Philadelphia Daily News editorial page editor Sandra Shea led and organized “Tapped Out,” a special report on poverty in Philadelphia, which, according to Shea: “represents a rare collaboration among media and universities,” featuring “the voices of people we rarely hear from: those who live with scarcity.”
Together with the Daily News, the Center for Public Journalism helped organize preliminary meetings and supported, designed and analyzed a citywide survey from the Insight and Survey Center, a survey-research unit associated with the School of Journalism of the University of Missouri-Columbia and the Reynolds Journalism Institute. Nearly 350 randomly selected people from across the city were phoned.
The results of this survey demonstrate that an economically, racially and educationally diverse cross-section of Philadelphians see poverty as one of the most important issues that the city must address to move forward, according to CPIJ Director Andrew Mendelson. More than 70 percent of respondents rated the related issues of crime, poverty and the public schools as “very important” for Philadelphia.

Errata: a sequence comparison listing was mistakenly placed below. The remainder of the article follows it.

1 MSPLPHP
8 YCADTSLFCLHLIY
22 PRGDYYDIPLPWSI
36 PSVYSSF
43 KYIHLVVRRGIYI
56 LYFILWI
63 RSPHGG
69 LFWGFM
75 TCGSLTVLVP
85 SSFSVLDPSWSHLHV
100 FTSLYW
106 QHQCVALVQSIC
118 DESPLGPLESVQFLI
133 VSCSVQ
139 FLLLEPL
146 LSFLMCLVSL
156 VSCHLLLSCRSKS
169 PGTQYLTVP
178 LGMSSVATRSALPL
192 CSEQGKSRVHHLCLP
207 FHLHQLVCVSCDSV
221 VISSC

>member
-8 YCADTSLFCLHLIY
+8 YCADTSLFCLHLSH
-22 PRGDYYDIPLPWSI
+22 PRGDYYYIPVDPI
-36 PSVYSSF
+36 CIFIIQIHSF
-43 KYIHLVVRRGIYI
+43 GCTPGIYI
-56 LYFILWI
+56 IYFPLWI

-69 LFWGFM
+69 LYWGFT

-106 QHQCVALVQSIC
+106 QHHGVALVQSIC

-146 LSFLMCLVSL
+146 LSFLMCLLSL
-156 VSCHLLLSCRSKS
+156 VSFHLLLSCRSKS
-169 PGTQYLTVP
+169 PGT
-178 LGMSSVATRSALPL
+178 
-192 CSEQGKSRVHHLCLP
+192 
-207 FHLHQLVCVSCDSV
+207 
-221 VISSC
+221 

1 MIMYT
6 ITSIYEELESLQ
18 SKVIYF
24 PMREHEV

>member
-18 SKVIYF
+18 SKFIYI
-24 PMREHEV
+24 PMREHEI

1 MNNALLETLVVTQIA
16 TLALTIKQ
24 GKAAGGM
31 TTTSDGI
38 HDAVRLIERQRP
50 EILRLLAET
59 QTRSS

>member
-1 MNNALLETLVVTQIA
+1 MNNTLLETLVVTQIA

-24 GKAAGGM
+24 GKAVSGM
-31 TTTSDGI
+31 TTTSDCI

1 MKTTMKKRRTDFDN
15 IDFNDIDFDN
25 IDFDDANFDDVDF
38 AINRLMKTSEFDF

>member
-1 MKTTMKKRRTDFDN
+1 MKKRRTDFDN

PART ONE: An intimate look at hardship in Philly
PART THREE: Solution to poverty must come from within
- Hunger-fighter determined to share story
- Even going without, they feel blessed
- Overcoming birthright, bad choices to beat poverty
PART FOUR: In Philly, strong opinions on poverty
- Searching for work, struggling in silence
- Advocates: Ways to make a real difference in poverty fight
More info: philly.com/tappedout